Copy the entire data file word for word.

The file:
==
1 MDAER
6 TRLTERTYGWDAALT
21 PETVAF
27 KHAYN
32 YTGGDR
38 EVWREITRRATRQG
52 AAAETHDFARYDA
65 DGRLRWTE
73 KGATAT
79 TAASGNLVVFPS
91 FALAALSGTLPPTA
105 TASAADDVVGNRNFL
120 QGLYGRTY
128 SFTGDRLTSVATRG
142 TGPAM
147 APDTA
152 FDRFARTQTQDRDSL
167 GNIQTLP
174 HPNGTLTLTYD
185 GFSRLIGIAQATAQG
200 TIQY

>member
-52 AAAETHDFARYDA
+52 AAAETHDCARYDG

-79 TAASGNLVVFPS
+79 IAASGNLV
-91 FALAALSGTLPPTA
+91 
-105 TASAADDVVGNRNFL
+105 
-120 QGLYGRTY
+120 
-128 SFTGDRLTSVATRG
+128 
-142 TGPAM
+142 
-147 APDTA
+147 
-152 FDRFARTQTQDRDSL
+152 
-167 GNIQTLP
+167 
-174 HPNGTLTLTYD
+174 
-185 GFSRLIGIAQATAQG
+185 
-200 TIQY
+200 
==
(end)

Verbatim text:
1 MDAER
6 TRLTERTYGWDAALT
21 PETVAF
27 KHAYN
32 YTGGDR
38 EVWREITRRATRQG
52 AAAETHDFARYDA
65 DGRLRWTE
73 KGATAT
79 TAASGNLVVFPS
91 FALAALSGTLPPTA
105 TASAADDVVGNRNFL
120 QGLYGRTY
128 SFTGDRLTSVATRG
142 TGPAM
147 APDTA
152 FDRFARTQTQDRDSL
167 GNIQTLP
174 HPNGTLTLTYD
185 GFSRLIGIAQATAQG
200 TIQY

>member
-52 AAAETHDFARYDA
+52 AAAETHDCARYDG

-79 TAASGNLVVFPS
+79 IAASGNLV
-91 FALAALSGTLPPTA
+91 
-105 TASAADDVVGNRNFL
+105 
-120 QGLYGRTY
+120 
-128 SFTGDRLTSVATRG
+128 
-142 TGPAM
+142 
-147 APDTA
+147 
-152 FDRFARTQTQDRDSL
+152 
-167 GNIQTLP
+167 
-174 HPNGTLTLTYD
+174 
-185 GFSRLIGIAQATAQG
+185 
-200 TIQY
+200 